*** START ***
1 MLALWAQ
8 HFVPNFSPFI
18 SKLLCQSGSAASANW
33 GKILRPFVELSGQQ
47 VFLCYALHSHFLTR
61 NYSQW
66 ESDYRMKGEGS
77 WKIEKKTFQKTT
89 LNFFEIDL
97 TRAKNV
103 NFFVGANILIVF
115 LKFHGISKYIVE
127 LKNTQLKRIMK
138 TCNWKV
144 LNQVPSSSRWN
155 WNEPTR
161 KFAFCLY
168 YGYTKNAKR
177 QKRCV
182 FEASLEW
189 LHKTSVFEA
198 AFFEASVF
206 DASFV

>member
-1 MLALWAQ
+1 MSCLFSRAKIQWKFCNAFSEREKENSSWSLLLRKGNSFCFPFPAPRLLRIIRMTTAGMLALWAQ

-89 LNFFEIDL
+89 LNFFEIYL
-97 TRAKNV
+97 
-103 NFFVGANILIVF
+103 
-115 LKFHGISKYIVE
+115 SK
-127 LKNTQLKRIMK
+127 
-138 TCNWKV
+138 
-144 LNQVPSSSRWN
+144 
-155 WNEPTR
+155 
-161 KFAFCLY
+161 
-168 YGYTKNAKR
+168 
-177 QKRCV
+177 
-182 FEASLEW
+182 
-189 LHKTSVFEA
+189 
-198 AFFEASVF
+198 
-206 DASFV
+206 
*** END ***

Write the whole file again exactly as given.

1 MLALWAQ
8 HFVPNFSPFI
18 SKLLCQSGSAASANW
33 GKILRPFVELSGQQ
47 VFLCYALHSHFLTR
61 NYSQW
66 ESDYRMKGEGS
77 WKIEKKTFQKTT
89 LNFFEIDL
97 TRAKNV
103 NFFVGANILIVF
115 LKFHGISKYIVE
127 LKNTQLKRIMK
138 TCNWKV
144 LNQVPSSSRWN
155 WNEPTR
161 KFAFCLY
168 YGYTKNAKR
177 QKRCV
182 FEASLEW
189 LHKTSVFEA
198 AFFEASVF
206 DASFV

>member
-1 MLALWAQ
+1 MSCLFSRAKIQWKFCNAFSEREKENSSWSLLLRKGNSFCFPFPAPRLLRIIRMTTAGMLALWAQ

-89 LNFFEIDL
+89 LNFFEIYL
-97 TRAKNV
+97 
-103 NFFVGANILIVF
+103 
-115 LKFHGISKYIVE
+115 SK
-127 LKNTQLKRIMK
+127 
-138 TCNWKV
+138 
-144 LNQVPSSSRWN
+144 
-155 WNEPTR
+155 
-161 KFAFCLY
+161 
-168 YGYTKNAKR
+168 
-177 QKRCV
+177 
-182 FEASLEW
+182 
-189 LHKTSVFEA
+189 
-198 AFFEASVF
+198 
-206 DASFV
+206 